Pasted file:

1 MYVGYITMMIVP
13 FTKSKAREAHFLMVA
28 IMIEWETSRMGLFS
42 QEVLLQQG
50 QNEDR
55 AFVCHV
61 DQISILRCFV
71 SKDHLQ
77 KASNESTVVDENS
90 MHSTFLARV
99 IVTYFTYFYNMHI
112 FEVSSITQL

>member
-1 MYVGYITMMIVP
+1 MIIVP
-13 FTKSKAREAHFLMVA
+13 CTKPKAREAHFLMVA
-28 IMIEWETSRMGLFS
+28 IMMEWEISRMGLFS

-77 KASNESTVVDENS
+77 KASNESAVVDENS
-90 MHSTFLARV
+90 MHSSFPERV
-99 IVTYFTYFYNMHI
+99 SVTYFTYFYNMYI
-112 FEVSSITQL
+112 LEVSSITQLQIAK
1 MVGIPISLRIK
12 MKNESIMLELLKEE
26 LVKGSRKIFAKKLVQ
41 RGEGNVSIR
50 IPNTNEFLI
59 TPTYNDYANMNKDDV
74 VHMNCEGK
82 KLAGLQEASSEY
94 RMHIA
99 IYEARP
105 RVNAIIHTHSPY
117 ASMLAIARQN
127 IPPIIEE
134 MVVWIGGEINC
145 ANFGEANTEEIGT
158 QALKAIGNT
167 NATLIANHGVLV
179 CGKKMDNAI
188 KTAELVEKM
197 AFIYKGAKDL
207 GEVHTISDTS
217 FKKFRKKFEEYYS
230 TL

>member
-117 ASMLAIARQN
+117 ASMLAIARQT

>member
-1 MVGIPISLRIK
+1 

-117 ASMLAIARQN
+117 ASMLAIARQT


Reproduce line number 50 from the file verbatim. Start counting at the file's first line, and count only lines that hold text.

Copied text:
230 TL